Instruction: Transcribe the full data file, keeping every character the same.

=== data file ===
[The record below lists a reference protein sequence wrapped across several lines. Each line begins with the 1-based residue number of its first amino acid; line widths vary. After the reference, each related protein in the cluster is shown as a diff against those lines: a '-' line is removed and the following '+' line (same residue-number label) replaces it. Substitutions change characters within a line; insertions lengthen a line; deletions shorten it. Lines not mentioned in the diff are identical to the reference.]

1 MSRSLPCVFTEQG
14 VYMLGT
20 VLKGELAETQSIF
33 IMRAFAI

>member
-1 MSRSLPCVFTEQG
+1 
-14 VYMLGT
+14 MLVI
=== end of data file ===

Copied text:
[The record below lists a reference protein sequence wrapped across several lines. Each line begins with the 1-based residue number of its first amino acid; line widths vary. After the reference, each related protein in the cluster is shown as a diff against those lines: a '-' line is removed and the following '+' line (same residue-number label) replaces it. Substitutions change characters within a line; insertions lengthen a line; deletions shorten it. Lines not mentioned in the diff are identical to the reference.]

1 MSRSLPCVFTEQG
14 VYMLGT
20 VLKGELAETQSIF
33 IMRAFAI

>member
-1 MSRSLPCVFTEQG
+1 
-14 VYMLGT
+14 MLVI